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There's a block slides downward along a frictionless wedge which sits on a frictionless horizontal surface, when the block leaves the wedge, both of the wedge and the block have a horizontal velocity in opposite direction.

In this situation,can we say the momentum of the system is conserved? How to deal with the vertical motion of the block? If I say the system is conserved, should the system include earth? Since the force of gravity of the block as an external force of the block-wedge system has done work during the motion.

Any idea or hint is appreciated!

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    $\begingroup$ Only the horizontal momentum is conserved, since there is a vertical external force. You can include Earth so that all momentum components are conserved, but it's not helpful for solving the problem (i.e. you get 1 more equation to use, but also 1 more variable). $\endgroup$ – knzhou Apr 13 '16 at 1:28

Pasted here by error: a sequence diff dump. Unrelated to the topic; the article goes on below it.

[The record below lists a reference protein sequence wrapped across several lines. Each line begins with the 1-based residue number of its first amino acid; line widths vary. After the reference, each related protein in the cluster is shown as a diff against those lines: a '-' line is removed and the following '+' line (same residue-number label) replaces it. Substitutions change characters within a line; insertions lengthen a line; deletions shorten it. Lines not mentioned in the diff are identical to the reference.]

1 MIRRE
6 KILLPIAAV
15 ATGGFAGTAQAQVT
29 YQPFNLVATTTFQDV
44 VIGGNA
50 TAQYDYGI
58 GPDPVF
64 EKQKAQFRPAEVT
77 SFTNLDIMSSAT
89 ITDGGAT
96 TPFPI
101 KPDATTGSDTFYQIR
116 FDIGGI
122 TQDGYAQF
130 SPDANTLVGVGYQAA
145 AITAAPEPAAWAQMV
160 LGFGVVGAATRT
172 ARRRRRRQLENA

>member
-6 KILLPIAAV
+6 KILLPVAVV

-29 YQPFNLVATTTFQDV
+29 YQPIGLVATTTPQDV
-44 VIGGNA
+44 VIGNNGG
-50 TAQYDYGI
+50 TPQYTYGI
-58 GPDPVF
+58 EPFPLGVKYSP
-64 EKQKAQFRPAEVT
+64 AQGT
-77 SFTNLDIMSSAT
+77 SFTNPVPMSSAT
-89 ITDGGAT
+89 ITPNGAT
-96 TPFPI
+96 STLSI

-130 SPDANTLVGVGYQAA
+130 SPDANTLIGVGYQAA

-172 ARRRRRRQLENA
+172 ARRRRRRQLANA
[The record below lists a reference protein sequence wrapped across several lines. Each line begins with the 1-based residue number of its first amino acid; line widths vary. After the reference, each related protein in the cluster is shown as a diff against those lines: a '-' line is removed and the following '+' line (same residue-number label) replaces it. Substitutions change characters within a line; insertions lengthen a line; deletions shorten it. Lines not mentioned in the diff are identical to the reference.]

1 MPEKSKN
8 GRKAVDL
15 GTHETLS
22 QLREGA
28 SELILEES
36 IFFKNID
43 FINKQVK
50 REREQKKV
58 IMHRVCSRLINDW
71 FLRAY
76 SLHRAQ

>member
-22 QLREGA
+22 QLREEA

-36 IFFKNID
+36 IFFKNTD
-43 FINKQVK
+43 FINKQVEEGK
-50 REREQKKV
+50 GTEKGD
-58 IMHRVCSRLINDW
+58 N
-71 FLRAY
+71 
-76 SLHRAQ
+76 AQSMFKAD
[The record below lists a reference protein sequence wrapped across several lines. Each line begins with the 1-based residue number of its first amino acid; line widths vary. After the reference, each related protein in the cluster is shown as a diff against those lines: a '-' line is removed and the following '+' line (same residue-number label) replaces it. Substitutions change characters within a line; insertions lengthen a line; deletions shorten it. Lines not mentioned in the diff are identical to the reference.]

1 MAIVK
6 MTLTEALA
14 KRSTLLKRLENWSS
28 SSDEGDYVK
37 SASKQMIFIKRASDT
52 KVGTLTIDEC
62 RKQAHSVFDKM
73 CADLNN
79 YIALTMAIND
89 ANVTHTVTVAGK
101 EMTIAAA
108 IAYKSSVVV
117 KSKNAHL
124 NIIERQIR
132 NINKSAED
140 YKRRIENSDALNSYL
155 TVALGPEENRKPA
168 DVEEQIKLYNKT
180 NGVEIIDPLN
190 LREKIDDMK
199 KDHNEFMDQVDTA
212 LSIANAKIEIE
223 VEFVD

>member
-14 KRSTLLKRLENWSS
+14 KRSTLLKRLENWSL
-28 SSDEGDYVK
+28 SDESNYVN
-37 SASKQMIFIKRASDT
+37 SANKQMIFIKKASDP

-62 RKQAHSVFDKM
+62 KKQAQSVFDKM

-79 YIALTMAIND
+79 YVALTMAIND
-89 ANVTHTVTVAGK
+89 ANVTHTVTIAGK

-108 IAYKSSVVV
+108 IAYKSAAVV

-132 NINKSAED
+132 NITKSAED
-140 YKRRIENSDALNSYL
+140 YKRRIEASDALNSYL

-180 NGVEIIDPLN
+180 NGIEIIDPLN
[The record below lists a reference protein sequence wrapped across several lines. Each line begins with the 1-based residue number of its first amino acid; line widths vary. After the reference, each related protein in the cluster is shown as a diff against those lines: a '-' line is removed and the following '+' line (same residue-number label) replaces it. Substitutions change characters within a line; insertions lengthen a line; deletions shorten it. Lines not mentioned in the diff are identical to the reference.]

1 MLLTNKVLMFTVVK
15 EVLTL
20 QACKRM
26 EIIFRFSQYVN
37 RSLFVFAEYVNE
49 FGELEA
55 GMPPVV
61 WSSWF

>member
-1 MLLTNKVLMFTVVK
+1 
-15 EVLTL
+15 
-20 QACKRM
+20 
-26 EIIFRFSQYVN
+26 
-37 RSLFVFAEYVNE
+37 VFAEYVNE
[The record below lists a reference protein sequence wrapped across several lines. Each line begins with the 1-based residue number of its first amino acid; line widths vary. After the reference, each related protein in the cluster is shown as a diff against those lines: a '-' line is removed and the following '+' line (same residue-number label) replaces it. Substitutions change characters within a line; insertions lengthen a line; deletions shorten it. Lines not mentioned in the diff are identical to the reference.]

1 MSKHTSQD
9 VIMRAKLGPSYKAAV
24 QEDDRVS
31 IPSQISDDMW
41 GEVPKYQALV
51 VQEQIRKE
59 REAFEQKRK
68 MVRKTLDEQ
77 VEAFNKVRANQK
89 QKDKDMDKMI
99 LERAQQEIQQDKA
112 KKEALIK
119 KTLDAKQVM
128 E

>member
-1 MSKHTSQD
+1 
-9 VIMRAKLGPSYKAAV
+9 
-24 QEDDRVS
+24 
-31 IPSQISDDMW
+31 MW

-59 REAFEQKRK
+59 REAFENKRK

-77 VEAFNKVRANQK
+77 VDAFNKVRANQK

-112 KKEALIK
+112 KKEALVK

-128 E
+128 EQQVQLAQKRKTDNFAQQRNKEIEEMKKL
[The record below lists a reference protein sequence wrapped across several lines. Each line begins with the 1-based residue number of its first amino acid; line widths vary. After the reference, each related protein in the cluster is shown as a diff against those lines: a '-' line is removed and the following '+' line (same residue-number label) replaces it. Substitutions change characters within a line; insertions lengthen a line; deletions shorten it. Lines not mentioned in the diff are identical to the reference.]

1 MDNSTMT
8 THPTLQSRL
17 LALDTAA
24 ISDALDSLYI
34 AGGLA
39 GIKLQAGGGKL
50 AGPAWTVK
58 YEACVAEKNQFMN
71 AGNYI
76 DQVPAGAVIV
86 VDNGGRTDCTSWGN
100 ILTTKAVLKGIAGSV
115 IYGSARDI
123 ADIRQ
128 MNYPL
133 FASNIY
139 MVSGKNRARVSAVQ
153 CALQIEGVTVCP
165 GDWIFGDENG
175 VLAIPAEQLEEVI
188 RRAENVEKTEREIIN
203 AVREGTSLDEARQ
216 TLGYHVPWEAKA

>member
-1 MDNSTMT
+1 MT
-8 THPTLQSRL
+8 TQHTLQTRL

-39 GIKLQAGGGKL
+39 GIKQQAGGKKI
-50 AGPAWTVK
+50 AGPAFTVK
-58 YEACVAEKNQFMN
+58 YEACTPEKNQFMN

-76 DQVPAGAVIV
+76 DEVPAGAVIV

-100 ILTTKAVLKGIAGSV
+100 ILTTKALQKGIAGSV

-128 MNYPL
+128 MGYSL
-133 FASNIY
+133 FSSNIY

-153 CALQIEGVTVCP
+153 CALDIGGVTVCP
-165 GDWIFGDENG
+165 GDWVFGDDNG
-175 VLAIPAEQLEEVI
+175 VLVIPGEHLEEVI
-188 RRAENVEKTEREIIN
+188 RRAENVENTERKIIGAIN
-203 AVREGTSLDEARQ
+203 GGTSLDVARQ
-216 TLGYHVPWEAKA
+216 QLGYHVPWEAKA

• $\begingroup$ so if I have the horizontal velocity of both of the block and wedge I can say m1v1 = m2v2? (the system initially is at rest) @knzhou $\endgroup$ – JTing Apr 13 '16 at 1:30
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Yes and no. depends on the direction considered. Momentum is a vector quantity. Since there is no force in the x direction, momentum is conserved in that direction but not in the vertical direction because gravity (an external force for the system of Wedge and block) is acting.

Yes, for your 2nd comment above. You can use COLM (conservation of linear momentum)

To analyse the motion of the system taking into account the vertical direction AND the horizontal direction, you would need to use COLM equation and the Energy conservation theorem as everything is frictionless.

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